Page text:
Stop! Look! Listen!

I lead a retreat three years ago, in June 2016, about remembrance, and its place in our spiritual life. I opened the retreat by telling a story.

Storytelling lies at the heart of my approach to leading retreats. I learn about God through my life. I pray. I reflect on Scripture. And, as much as possible, I knead to Word of God into my life — to borrow an idea from French mystic Madeleine Delbrel. As a result, my life becomes the tool God uses to teach me and to draw me into a deeper relationship with himself.

That particular story began seven years earlier, and wound through life experiences and dreams — the nighttime kind, not the wanting-in-life kind. It ended with me reviewing an old prayer journal one Saturday morning and finding an entry that made me laugh out loud. I realized when I read the journal entry that I had entirely misinterpreted an experience in prayer, and that God had fulfilled his promise even though I hadn’t noticed until that Saturday morning.

I concluded my opening remarks by saying, “I have really come to believe that remembrance is an important dimension of the spiritual life. … Remembrance helps us to give credit where credit is due, and when we begin to see God at work in our lives, we become more sensitive to his hand turning us to the left and to the right. For me, journal writing is a way of becoming more open to that guiding hand.”

This morning, I find myself thinking I should probably make a habit of practicing what I preach. I should review my journals on a regular basis to see how God is at work. This practice would enable me to be a more intentional co-creator, collaborating with God’s hand rather than running around willy-nilly chased by emotions, ego and pride.

Not surprisingly, since God has not seen fit to send angels my way, but occasionally speaks to me through dreams when I am being especially recalcitrant, a dream provided the necessary nudge. I dreamed I had to solve a problem. As my alarm relentlessly drew me out of sleep, I was scrambling to solve the problem, knowing that if I failed, the repercussions would be irreversible and devastating. As I was pulled from the dream by the fast current of awakening, I realized I couldn’t solve the problem because I didn’t understand it.

I woke feeling distressed with a question on my lips. What if I got it wrong?

A dream through which God hopes to work (plans to work? works?) usually lingers rather than fading. And so it was on that occasion. The question lingered. The dream image of being pulled away from a conference table and out of the meeting room lingered. The growing awareness that I hadn’t understood the problem we were attempting to solve lingered.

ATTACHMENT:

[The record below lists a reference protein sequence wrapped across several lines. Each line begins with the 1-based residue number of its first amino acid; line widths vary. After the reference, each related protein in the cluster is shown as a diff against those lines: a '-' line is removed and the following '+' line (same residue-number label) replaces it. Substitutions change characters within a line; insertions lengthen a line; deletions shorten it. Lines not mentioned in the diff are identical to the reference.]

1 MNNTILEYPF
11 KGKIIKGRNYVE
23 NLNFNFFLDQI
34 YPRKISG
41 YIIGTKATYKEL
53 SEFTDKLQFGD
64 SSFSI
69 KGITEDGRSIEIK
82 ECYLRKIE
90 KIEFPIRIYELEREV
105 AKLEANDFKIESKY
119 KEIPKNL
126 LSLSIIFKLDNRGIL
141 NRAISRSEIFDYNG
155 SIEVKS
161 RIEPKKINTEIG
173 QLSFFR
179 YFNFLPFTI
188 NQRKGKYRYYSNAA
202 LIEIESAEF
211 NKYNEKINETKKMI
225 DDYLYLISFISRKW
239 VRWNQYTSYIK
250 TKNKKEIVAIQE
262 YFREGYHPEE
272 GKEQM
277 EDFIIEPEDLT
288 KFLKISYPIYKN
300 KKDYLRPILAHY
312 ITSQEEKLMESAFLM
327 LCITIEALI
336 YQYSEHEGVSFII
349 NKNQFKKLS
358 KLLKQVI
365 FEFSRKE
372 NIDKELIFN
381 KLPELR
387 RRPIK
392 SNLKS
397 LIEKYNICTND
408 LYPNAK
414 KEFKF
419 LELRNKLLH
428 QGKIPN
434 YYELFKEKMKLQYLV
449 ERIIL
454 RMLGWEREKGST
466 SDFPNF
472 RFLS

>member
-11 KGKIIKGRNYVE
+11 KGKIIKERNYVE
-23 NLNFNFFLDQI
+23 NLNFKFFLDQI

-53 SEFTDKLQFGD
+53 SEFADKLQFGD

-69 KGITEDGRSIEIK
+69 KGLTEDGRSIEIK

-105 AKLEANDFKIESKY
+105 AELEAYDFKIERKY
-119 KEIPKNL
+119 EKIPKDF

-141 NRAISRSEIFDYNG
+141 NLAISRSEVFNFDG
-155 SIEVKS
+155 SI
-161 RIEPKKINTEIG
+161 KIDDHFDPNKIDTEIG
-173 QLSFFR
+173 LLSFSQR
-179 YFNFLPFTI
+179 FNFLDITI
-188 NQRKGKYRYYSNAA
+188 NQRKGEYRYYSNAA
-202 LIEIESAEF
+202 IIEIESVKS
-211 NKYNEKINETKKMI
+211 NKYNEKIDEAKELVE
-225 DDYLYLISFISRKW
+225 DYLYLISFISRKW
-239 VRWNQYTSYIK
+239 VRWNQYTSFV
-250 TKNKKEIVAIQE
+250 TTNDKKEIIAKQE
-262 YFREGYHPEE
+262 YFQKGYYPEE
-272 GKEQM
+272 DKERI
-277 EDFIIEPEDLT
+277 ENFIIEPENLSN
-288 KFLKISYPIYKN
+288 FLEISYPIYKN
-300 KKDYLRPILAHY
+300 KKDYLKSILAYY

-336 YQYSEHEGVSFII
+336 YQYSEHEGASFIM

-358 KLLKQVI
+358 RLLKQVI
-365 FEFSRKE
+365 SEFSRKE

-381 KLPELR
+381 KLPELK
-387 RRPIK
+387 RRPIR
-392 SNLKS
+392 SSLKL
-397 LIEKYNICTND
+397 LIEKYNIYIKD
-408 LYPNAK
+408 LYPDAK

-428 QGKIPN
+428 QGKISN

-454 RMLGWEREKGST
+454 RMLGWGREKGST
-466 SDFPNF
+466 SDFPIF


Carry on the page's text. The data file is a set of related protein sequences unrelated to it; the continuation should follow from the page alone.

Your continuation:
As I wrote in my journal that evening, I realized I was wearing blinders. I realized I was spending less time in prayer, meditation and reflection than is necessary for me to live attuned to God’s voice. I realized I had allowed myself to become so busy — an unfortunate pattern in my life that always proves to be counterproductive — I could only see the immediate present and ways it deviated from what I wanted.

I realized it was time to stop, look and listen. I needed to stop doing so much I sacrificed my prayer time. I needed to look back, to review journals and to identify how God has been at work. If I can’t see him at work, I can’t remember what he has done, and if I can’t remember, I am not open to the guidance he provides.

Finally, I needed to listen. I needed to listen to the way he was speaking through the circumstances of my life and the desires of my heart. The listening has been greatly facilitated by the decision to work less and pray more. I’ve needed to adjust some routines, but already I am more at peace.

Reviewing my journals and reflecting upon what I find on those pages helps, too. As I remember times over the past year when I have experienced peace, joy, love, and the other fruits of the Spirit, I am filled with a quiet certainty that God has been at work. I may not understand his ineffable ways, but I can trust the evidence he scatters through all my days. And so, like the psalmist, I will remember.

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